Last Updated: April 2, 2018
(Key last refreshed on August 24, 2015 with expiry on January 1, 2020.)
PGP (Pretty Good Privacy) is a protocol that allows people to encrypt messages to one another so that other people can’t read them. It also allows you to ‘sign’ messages so that other people who use PGP can tell with absolute certainty that the message actually comes from the sender (it hasn’t been forged) and that the message arrived without being tampered with while in transit.
In reality the ‘message’ can be anything: an email, a file, a string of text, a commit in a Git repository – essentially PGP can be used with all forms of computer data.
There are some other good guides to PGP on the inter-web:
- Wikipedia’s “Pretty Good Privacy” entry.
- “How to Use PGP for More Secure Email“, by Wall Street Journal reporter Jennifer Valentino-DeVries.
- The Electronic Frontier Foundation’s PGP tutorials for Windows, Mac, and Linux.
- “How PGP works“, from the “Introduction to Cryptography” book.
My main use of PGP is to post public verifiable messages and to sign my Git commits. I also use it to encrypt my personal backups since they are often uploaded to third-party cloud services for long-term storage/archive off-site. Additionally, some of the organisations I am a member of use Keybase coupled with PGP for sharing files and storing credentials.
My GPG Key
22707ACC is my primary PGP key — click here to download it. If you’re happy to manipulate gpg from the terminal then you can try one of the following commands which should all achieve the same thing:
$ gpg --fetch-keys https://media.charliejonas.co.uk/22707ACC.asc
$ gpg --recv-keys 99E8D0A47676A198448BA2391608A2A122707ACC
$ curl https://keybase.io/CHTJonas/key.asc | gpg --import
You can corroborate the legitimacy of this key by finding it on other sources, by verifying it with me in another medium, and checking account ownership proofs via my Keybase account. This key is also available on most keyservers.
You should always check the full key fingerprint to ensure that you have the correct key:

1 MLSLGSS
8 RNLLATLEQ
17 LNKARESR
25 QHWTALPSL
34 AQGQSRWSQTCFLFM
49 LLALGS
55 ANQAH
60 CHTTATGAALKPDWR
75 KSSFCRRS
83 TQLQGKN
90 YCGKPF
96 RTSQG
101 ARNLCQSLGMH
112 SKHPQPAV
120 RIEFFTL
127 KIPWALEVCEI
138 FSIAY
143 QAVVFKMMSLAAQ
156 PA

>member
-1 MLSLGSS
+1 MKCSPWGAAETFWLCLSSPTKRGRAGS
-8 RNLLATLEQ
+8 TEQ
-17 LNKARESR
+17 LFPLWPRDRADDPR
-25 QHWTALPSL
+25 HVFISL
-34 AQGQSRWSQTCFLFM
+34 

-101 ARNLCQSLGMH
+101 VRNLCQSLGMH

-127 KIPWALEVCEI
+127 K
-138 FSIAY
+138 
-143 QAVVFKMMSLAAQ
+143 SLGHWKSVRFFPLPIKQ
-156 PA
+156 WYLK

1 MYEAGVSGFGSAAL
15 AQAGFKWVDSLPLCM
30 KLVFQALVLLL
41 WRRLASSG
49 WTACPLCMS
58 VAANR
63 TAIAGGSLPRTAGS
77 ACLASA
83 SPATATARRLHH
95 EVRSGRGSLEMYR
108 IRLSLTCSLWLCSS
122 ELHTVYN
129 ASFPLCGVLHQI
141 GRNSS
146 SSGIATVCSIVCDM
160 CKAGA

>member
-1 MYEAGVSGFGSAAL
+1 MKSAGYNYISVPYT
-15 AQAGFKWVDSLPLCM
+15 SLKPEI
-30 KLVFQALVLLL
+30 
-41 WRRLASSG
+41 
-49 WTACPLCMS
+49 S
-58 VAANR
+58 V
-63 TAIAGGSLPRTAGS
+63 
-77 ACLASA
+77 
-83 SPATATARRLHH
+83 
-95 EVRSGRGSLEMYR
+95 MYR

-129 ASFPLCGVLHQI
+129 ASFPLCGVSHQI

$ gpg --list-keys --fingerprint 22707ACC
pub rsa4096 2015-08-24 [SC] [expires: 2020-01-01]
99E8 D0A4 7676 A198 448B A239 1608 A2A1 2270 7ACC
uid [ultimate] Charlie Jonas <email@example.com>
uid [ultimate] Charlie Jonas <firstname.lastname@example.org>
uid [ultimate] Charlie Jonas <email@example.com>
uid [ultimate] Charlie Jonas <firstname.lastname@example.org>
uid [ultimate] [jpeg image of size 14293]
uid [ultimate] [jpeg image of size 48247]
uid [ultimate] [jpeg image of size 226805]
uid [ultimate] Charlie Jonas <email@example.com>
sub rsa4096 2015-08-24 [E] [expires: 2020-01-02]
The exact output may vary depending on your OS platform, key signature & trust settings and client software. The full key is quite large due to the fact that is has embedded images in it. Adding them to my key is a decision I regret to this day!
I’m generally happy to sign other people’s keys. If I don’t already know you or haven’t known you for a substantial period of time then I usually ask to see multiple forms of government-issued or approved photo ID and/or recent utility bills. In any case I’ll need to confirm that you can encrypt/decrypt and sign with the key that I’m certifying.
There are four different certification types in the PGP spec:
- Generic (“sig”): the issuer of this certification has not stated how well they have checked that the owner of the key is in fact the person described by the User ID. I do not use this.
- Persona (“sig1”): the issuer of this certification has not done any verification. I do not use this certification type.
- Casual (“sig2”): The issuer of this certification has done some casual verification. Something like a business card containing the key ID or fingerprint, or an in-person confirmation of the name and fingerprint at a key signing party.
- Positive (“sig3”): The issuer of this certification has done substantial verification of the claim of identity. I’ve confirmed the person is who they say they are (I have either directly known this person over a long period of time and trust their identity, or I have seen some strong form of identification such as a government-issued photo ID that I believe to be real).
This page is based on Mike Tigas’ PGP page (CC BY-NC-SA 4.0) which you can find here: https://mike.tig.as/pgp/.